The third day of Unite12 started quietly after the awards party the night before. To their credit the winners of the big prize got up in time to deliver one of the first sessions of the day (which I didn’t attend). The crowd seemed typical to other IT related conferences or courses – 90-95% male and averaging around 30. There also wasn’t much swapping of business cards in general – swapping contact details electronically seems to be far more popular now.
Day 3 notes from the sessions I attended are below.
Can get all the scenes by getting all the assets using AssetDatabase.GetAllAssetPaths() and then looking for paths ending with “.unity”.
The AssetPostProcessor class allows work on an asset just before or after it is imported.
The unity build process can be controlled via the BuildPipeline class.
The editor.log cantains a list of all assets included in a build (and a lot of other stuff too).
It is possible to decompile the UnityEditor or UnityEngine DLLs (using something like dotPeek by JetBrains) and then use reflection to hook into it.
This was a surprisingly useful session, a lot of good ideas were suggested.
Identify the 5 things people love about your game and push them over and over.
PR should be in sync with development. Plans should be platform/audience specific. Mobile should aim for big Day 1 push, Desktop should start 6-9 months before release.
Release previews and assets showing feature over time (not all features at once).
Produce awesome assets and screenshots. Focus on 5 main things. Check for good framing and try to tell a story.
Trailers are very important. Keep them short, 45-70 seconds max.
Be creative in assets (eg. developer diaries).
The headline should deliver the key message in one sentence.
Aim for succint and clear. Avoid buzzwords and hyperbole.
Who, what, when, where, why, and how of the game
Have a link for a press kit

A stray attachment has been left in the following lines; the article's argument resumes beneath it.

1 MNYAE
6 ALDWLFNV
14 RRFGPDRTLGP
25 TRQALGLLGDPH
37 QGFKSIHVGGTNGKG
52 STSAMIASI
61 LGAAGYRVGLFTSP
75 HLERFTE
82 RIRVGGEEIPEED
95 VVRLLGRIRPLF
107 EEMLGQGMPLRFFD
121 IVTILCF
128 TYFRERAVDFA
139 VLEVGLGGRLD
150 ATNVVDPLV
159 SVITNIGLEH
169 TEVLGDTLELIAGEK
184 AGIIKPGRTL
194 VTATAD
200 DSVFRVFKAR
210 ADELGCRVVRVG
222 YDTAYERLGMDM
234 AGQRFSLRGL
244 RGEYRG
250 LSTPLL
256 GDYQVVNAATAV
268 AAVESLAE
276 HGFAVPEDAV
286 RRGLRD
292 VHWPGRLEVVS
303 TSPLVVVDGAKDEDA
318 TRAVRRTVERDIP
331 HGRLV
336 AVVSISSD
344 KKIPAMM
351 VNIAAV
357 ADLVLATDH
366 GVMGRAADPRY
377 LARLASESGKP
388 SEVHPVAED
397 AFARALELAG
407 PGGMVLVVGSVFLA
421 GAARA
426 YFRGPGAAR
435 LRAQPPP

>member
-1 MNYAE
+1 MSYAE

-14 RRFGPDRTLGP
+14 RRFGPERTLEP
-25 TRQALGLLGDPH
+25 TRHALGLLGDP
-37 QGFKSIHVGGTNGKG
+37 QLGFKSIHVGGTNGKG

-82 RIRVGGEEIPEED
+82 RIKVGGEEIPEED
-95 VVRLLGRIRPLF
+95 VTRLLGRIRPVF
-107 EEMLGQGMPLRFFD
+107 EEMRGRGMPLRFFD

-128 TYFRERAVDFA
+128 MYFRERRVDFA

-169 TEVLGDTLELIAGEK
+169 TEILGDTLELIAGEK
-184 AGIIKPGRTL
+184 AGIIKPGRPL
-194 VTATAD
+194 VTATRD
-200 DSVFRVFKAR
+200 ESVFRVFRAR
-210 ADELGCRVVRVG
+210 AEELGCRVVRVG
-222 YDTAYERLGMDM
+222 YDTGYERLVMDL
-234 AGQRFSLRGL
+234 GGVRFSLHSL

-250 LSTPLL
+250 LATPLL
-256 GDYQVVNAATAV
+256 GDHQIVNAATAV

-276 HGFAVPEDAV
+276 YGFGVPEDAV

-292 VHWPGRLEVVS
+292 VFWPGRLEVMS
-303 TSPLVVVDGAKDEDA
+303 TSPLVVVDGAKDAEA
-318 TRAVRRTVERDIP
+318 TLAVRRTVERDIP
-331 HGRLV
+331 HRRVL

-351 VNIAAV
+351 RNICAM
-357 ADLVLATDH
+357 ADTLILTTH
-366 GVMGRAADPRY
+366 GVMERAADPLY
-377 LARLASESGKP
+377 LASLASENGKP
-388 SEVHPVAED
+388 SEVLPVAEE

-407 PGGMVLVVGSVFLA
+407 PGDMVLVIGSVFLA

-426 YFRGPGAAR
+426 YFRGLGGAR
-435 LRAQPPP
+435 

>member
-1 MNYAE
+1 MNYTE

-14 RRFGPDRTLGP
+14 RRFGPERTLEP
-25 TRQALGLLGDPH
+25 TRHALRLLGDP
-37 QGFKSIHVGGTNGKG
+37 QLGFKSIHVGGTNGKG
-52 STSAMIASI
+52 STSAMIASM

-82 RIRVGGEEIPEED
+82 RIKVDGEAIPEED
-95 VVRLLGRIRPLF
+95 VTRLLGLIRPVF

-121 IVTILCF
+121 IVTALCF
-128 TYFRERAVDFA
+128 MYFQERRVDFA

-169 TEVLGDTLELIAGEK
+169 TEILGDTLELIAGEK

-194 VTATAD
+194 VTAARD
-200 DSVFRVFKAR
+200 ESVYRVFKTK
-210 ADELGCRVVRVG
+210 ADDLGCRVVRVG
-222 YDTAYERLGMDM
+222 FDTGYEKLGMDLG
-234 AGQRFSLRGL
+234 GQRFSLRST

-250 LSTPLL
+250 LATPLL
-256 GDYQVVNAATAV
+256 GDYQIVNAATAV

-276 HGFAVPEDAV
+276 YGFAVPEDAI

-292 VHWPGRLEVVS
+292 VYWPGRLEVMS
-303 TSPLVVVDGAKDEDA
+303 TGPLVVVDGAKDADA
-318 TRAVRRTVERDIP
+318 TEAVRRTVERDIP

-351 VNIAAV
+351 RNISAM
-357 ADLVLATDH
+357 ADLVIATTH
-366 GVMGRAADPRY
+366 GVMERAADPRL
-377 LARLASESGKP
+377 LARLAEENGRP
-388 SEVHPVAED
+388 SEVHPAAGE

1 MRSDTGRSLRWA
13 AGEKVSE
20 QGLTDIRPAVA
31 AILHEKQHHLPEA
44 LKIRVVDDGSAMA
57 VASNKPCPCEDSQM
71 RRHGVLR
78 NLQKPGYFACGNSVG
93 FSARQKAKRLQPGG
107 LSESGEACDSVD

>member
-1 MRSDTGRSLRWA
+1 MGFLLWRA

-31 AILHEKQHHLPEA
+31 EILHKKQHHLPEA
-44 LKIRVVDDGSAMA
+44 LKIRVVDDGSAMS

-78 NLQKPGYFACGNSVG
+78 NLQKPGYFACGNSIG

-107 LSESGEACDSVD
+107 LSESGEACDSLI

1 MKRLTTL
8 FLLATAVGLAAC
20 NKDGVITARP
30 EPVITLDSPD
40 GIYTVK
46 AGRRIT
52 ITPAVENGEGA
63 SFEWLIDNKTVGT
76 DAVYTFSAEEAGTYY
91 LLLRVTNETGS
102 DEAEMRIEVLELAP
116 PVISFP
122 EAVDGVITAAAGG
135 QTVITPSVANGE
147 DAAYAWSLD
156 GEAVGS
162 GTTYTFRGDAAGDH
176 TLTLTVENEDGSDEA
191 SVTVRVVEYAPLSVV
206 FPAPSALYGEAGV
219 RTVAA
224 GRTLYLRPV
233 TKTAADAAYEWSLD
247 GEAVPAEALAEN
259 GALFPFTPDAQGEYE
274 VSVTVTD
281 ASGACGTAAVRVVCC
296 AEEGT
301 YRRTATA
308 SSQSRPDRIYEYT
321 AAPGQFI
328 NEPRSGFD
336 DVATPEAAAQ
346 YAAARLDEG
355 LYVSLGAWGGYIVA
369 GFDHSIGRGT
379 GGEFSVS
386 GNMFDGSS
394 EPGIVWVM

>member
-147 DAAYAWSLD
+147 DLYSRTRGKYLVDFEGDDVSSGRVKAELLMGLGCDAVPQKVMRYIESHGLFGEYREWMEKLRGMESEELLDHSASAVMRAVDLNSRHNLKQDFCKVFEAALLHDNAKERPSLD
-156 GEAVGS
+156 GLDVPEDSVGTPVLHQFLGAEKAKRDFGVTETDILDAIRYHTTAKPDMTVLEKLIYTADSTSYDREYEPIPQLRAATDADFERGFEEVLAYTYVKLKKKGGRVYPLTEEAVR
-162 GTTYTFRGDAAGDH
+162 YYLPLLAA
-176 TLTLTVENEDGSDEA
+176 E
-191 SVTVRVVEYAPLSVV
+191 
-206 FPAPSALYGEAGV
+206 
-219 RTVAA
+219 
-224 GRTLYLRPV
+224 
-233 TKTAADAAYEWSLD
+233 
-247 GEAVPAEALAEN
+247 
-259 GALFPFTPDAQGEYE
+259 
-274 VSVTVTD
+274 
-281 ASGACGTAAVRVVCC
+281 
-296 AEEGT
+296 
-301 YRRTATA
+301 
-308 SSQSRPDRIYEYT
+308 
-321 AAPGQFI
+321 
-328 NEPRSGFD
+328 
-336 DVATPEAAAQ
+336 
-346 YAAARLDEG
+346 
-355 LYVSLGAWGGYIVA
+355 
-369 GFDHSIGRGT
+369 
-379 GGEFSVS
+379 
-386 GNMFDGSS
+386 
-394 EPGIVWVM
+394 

Make text cut and pastable – make the journalists’ job easy.
Make preview copies available (and linked in release).
Review campaign should target outlets. Do simple research and contact journalists (build relationships in advance). The review pitch should be short, concise and include working code and press assets. Follow up after a few days.
Contact global press, not just locals. Different areas like different games – your game could be big in Korea, how will you find out?
Continuously Bootstrapping an Indie Studio:
Prototype well. Keep working and changing idea.
Assume 1 day’s work on a prototype means 1 month to polish. So a 7 day prototype followed by 7 months to finish is a good goal.
Throwing away prototype is ok.
Build a game, not technology. If technology is 75% done that is usually good enough. Use external libraries and assets.
Actually market your game. People need to know about it. Find a voice.
Cycle between contract and original IP work for financial safety. Aim for 6 months paid contract work that earns enough to cover for 6 months of own work. Thus if original work fails no one needs to be sacked.
Network like mad. Get known for something. Go to conferences with a purpose and a message. GDC and Unite best for finding contract work, E3 worst. PAX good for meeting consumers.
Teaching Game Design through Bronze Age Mythology:
Used Unity to create models of Pompeiian buildings (viewable here). The models teach Roman household art and how rooms are connected.
Also used Unity in teaching game design and mythology by having students design and create small games based on Homer’s Odyssey.
The couse text is Schell’s The Art Of Game Design